How Vaping Helped Me Quit Cigarettes
Vaping helped me ditch cigarettes and kill my nicotine-dependence
(page 2 of 2)
My first day without a cigarette wasn’t too difficult. Whenever I got the urge, I vaped until it went away. The only real problem I encountered was that I was vaping a lot more often than I had smoked cigarettes. This is because I was getting less nicotine per hit of the vape than I would be getting per hit of a cigarette. But I didn’t mind; vaping was a pleasurable experience. I got the oral fixation, I could do smoke tricks with the vapor and it tasted great.
After about a month of vaping, I began to notice that I was hitting the vaporizer less and less. This was a sign to me that I needed to lower the nicotine concentration of the e–liquids I was using. I went from .06mg to .03mg, which is the lowest level of nicotine available for e-liquids. This resulted in an increase in my vaping again, but I was still not vaping as often as when I started.
Now that it’s been about two months, I can safely say that my dependence on nicotine has dwindled to the point where I can now try to switch to either a nicotine–free e–liquid, or just quit vaping entirely. Vaping has convinced me that it’s not a cigarette problem that I have; it’s a nicotine problem.
There have been multiple studies published about the potential hazards of vaping, whether it’s safe or not, and they all come to the same conclusion: we just don’t know yet. You may have heard about a recent study by Harvard researchers in which they link a chemical called diacetyl to e–liquids and e–cigarettes. Diacetyl is a chemical believed to be responsible for the “popcorn lung” disease, and it was found in a large percentage of the e–liquids tested. But according to another study published in the Nicotine and Tobacco Research journal in 2014, the levels of diacetyl in regular tobacco cigarettes are 100 times the levels found in the e–liquids. This study also concludes that the health effects of diacetyl in e–liquids would likely not impact the health of the users. Vaping has been going through this sort of thing time and time again, so it’s understandable that people are hesitant to vape.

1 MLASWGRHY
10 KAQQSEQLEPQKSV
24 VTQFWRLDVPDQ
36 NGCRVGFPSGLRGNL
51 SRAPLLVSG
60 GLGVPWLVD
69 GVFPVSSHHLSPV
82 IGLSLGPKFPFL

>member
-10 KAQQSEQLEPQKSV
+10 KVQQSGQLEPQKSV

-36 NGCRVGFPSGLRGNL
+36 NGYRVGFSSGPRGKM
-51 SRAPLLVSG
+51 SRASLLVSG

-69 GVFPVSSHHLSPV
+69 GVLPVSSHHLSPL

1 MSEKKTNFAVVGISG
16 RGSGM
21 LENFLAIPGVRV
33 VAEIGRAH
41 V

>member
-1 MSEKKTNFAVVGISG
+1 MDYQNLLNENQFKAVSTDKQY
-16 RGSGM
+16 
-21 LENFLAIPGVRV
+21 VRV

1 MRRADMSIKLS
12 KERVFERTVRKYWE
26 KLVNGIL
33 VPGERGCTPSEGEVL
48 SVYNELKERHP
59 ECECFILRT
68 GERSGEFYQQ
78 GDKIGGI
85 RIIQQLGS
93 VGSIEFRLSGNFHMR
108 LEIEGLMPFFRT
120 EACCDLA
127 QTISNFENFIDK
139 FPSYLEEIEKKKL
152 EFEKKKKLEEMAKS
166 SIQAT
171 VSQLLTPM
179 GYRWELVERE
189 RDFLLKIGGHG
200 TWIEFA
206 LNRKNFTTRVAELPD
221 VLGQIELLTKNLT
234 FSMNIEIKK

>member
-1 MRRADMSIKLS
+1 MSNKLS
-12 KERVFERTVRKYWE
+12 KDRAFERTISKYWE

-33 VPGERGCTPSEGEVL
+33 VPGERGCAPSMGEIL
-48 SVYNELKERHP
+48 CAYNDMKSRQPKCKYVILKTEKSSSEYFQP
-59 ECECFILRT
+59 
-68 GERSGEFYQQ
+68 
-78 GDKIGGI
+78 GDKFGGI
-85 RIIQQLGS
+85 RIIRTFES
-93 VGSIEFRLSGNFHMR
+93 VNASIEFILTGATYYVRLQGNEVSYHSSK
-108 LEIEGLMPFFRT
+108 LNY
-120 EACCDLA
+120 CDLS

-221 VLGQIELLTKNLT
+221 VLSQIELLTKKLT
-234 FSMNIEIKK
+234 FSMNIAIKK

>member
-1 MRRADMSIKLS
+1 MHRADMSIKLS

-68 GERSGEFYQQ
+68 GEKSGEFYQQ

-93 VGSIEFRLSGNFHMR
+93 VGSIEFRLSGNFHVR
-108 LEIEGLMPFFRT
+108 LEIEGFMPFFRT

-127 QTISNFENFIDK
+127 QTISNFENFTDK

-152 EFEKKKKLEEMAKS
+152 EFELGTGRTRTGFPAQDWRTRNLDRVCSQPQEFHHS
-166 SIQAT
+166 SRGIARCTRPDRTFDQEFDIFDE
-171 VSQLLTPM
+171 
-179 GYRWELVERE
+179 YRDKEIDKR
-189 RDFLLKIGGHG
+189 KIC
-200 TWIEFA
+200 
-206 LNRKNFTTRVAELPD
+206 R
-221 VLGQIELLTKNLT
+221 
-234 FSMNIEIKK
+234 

I decided that I would try to get some hard evidence as to whether vaping is at least a less harmful alternative to cigarettes. I visited my personal care doctor, Dr. Peter Jensen who works for Graybill Medical Group in Fallbrook. He agreed to give me a peak flow measurement test, which measured the strength of my lungs. My lungs’ peak flow performance as a pack–a–day smoker averaged to 612.5. After almost two months of vaping, I went back to Dr. Jensen and we measured my peak flow yet again. This time, my average was 632.5. My lungs had gotten stronger by 20 points on the peak flow chart. It’s not a major difference, but it’s a start. Dr. Jensen made sure to let me know that he does not recommend vaping because the science on it is still debatable and they do not yet know the long–term health effects.
When I was smoking a pack of cigarettes a day, I would wake up with chest pain. I would sometimes get sharp pains in my chest while smoking or just randomly throughout the day. Since I’ve made the switch to vaping, I no longer have any chest pain. I wake up feeling great. I can finally say that I’ve left cigarettes behind me.